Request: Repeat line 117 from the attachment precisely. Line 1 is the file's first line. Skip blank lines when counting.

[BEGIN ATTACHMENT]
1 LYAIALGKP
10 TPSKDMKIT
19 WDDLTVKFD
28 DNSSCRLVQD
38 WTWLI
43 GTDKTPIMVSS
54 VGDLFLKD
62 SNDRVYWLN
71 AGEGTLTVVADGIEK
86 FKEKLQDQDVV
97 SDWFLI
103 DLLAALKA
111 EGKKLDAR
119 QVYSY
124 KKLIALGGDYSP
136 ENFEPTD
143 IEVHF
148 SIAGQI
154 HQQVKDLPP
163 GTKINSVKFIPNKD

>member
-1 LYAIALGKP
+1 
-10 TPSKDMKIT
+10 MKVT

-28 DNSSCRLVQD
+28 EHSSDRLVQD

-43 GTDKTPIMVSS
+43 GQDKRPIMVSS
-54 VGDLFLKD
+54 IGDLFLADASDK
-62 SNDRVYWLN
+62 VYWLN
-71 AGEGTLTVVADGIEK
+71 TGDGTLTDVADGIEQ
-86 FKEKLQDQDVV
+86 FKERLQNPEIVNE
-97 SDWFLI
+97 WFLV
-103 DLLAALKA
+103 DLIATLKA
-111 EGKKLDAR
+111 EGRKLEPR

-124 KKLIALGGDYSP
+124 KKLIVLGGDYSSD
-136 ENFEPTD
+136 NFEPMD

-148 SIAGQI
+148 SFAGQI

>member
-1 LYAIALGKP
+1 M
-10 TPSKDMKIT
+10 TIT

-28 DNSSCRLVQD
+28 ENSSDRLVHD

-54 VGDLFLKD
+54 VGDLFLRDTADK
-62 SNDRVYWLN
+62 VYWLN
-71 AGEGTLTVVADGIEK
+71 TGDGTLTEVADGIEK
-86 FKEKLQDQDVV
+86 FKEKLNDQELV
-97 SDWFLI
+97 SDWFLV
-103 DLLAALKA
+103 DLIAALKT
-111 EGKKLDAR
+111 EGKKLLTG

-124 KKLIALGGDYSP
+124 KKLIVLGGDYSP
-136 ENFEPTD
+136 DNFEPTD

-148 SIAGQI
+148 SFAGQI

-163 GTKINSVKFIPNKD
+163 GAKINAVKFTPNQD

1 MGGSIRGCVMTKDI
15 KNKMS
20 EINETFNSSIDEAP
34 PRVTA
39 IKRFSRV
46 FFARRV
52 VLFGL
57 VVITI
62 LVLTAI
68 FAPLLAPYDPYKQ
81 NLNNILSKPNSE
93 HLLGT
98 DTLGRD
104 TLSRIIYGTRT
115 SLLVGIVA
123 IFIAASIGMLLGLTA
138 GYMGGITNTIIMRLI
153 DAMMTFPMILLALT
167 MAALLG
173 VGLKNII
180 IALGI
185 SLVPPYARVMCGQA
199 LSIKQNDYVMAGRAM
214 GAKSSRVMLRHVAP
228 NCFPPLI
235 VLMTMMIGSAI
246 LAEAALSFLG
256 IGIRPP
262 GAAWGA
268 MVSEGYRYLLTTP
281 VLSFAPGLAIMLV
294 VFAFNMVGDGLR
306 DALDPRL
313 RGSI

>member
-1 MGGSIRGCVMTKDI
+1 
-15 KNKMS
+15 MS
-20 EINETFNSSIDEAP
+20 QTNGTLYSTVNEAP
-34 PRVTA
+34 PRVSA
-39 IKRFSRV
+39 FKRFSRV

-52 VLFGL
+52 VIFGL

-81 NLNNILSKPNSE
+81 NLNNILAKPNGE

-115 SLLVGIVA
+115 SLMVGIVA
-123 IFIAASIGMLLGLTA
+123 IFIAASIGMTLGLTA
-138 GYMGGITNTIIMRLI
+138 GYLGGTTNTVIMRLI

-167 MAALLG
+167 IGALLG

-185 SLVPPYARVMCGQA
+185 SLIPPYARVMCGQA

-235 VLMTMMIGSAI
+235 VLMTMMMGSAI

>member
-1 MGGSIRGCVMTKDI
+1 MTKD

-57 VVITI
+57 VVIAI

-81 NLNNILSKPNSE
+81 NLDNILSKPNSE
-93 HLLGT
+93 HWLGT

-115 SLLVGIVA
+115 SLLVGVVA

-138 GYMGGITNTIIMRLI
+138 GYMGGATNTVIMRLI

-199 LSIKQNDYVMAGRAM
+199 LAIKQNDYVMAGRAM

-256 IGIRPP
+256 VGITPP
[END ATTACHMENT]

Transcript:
+15 MS